We love the sunsets in Thailand. And for the morning people, sunrises. So do Aedes aegypti, the type of mosquitoes that carry Dengue. So these times of the day you need extra precautions against mosquitoes. They will be around. If you are at an outdoor venue at the time make sure the fans are circulating the air under the tables and you have a quick spray of repellent – every venue will have some available.

Dengue hasn't gone away - Dengue fever in Thailand 2022, and how to avoid it | News by Thaiger

3. They love your perfume

If you smell nice – a hint of perfume or after-shave here or there – the mosquitoes will be attracted too. Probably not your intended target. That scented soap the hotel provided (in the impossible-to-open plastic wrap) is likely a sweet smell for the relentless mosquito’s tracking system.

When they’re not biting you they’re usually attracted to flowers. Bland is better if you want to avoid mosquitoes. Buy unscented deodorant too. Try chocolates, flowers and an expensive restaurant to lure your partner instead.

Dengue hasn't gone away - Dengue fever in Thailand 2022, and how to avoid it | News by Thaiger

4. Biege is back

Beige is back. Mosquitoes are fashion victims and seem attracted to bright coloured clothing. Bland coloured clothes are less attractive to mosquitoes. There may be a reason the tropical safari suit (and 70s fashion item) is beige.

(By the way, only Roger Moore as James Bond looks cool in a safari suit. YOU probably won’t look cool but it may help you avoid being bitten.)

Dengue hasn't gone away - Dengue fever in Thailand 2022, and how to avoid it | News by Thaiger

5. Re-apply repellants

Whatever you apply on your skin to deter mosquitoes, you’ll need to re-apply every few hours. Just a quick squirt isn’t going to work all night. If you’re outside you WILL be perspiring and this both washes away the repellent and provides a new attractive scent for the mosquitoes.

Dengue hasn't gone away - Dengue fever in Thailand 2022, and how to avoid it | News by Thaiger

6. They like it dirty!

If you’ve been out all day, trekking the hills, pounding the city pavements, swimming in the sea, lounging on the beach… Yum, you’ll be sweaty, salty and ripe for the mosquitoes. They like it dirty!

Have a shower, without using scented soap or lotions, before you head out for your sunset drinks at your favourite rooftop bar.

Dengue hasn't gone away - Dengue fever in Thailand 2022, and how to avoid it | News by Thaiger

7. Check the mosquito coil is working

Mosquito coils work very well as a general deterrent but you’ll need to be vigilant that the coil’s fumes are blowing in your direction. Set them on the ground, where most of the mosquitoes tend to gather, around your legs and feet. Check them regularly to make sure they haven’t stopped burning.

Dengue hasn't gone away - Dengue fever in Thailand 2022, and how to avoid it | News by Thaiger

8. Blinded by the light

Mosquitoes are attracted to light so if the lights are off outside and on inside, the mosquitoes will be headed towards the light. Not only mosquitoes, just about any bug is going to be attracted to light. If you want to get the bugs outside again, turn on a light outside and the lights off inside and open the doors. They’ll head out towards the light.

Dengue hasn't gone away - Dengue fever in Thailand 2022, and how to avoid it | News by Thaiger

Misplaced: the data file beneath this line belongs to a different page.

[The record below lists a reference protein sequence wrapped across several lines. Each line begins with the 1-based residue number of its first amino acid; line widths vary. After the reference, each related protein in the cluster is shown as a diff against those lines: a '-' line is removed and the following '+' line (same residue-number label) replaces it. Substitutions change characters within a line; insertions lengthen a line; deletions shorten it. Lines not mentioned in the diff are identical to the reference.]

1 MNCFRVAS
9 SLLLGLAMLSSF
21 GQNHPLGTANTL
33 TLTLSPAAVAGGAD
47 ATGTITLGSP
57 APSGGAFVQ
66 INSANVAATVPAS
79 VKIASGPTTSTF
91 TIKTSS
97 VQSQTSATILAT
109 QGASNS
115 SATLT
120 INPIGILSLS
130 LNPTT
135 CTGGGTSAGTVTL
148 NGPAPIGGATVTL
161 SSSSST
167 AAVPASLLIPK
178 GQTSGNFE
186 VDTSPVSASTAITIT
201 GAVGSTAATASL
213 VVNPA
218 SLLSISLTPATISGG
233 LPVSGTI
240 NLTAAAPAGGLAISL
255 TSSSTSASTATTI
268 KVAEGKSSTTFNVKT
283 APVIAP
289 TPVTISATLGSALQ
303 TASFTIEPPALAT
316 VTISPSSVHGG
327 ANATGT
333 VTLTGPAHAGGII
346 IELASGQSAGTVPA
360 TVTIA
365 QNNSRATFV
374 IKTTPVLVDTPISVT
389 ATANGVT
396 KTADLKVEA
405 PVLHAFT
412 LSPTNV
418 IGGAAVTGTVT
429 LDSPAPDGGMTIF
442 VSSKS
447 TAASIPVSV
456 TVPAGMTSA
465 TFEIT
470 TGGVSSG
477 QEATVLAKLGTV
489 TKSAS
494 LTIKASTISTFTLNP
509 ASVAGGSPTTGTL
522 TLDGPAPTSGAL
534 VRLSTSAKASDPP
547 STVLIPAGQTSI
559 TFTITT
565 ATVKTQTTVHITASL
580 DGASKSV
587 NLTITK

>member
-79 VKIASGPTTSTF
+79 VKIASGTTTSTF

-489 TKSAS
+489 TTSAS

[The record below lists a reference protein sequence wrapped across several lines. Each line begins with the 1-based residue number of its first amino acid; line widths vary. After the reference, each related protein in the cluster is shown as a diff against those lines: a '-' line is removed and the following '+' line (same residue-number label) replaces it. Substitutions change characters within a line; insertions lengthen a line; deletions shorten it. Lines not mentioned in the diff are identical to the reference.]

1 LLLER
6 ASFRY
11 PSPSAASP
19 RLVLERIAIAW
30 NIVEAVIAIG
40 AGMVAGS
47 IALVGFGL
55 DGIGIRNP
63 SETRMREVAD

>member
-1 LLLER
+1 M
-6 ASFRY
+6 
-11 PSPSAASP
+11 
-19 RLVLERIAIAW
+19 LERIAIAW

9. Spray your room before you go the bed

Mosquitoes will track you down, wherever you are. No matter if you’re in a five-star hotel over-looking the Andaman Sea or a back-packers in the hills of Chiang Mai, they don’t discriminate. If there’s a hole in your room’s defences, mosquitoes will find a way in. Windows and doors, obviously, but also vents – anywhere there’s access to the outside.

Best to spray your room before you sleep and keep the doors and windows closed, unless you’ve got fly-screens without any rips or tears. Many of us don’t like sleeping with the air-conditioning but better a dry throat in the morning rather than a case of dengue.

Dengue hasn't gone away - Dengue fever in Thailand 2022, and how to avoid it | News by Thaiger

10. Nets and fans

A mosquito net above your bed is a cage that keeps you in and the mosquitoes out. Make sure there’s no way in for them – they’ll find a way if there is. A good fan will also work very well but it’s got to be blowing hard enough so the mosquitoes can’t make a three-point landing on your body.

A gentle zephyr on #1 setting won’t do. If you get the position of the fan right and have the setting high enough you’ll stay cool and the mosquitoes will not be able to land on you and bite.

Dengue hasn't gone away - Dengue fever in Thailand 2022, and how to avoid it | News by Thaiger

Bottomline

South East Asia has been declared the region with the greatest risk of contracting dengue by the World Health Organisation. Instances of Dengue are on the rise but you are well able to control most of the risk factors.

The Aedes Aegypti is also known as the tiger mosquito with the distinctive black and white stripes. They most frequently bite at sunrise and sunset but this species also bites during the day. But you’re only at risk if the actual mosquito is carrying the Dengue virus.

Conservatively, at least 50 million people contract Dengue each year and Dengue is thought to cause around 20,000 deaths per year around the world. The fever can take around a week to incubate after you’ve been bitten. You might start with a measle-like rash followed by a fever and lack of energy. Victims describe it as flu-like symptoms but many react quite differently depending on the strain of the virus. Some people even get excoriating muscle and joint pain.

 

Courtesy ofThaiger News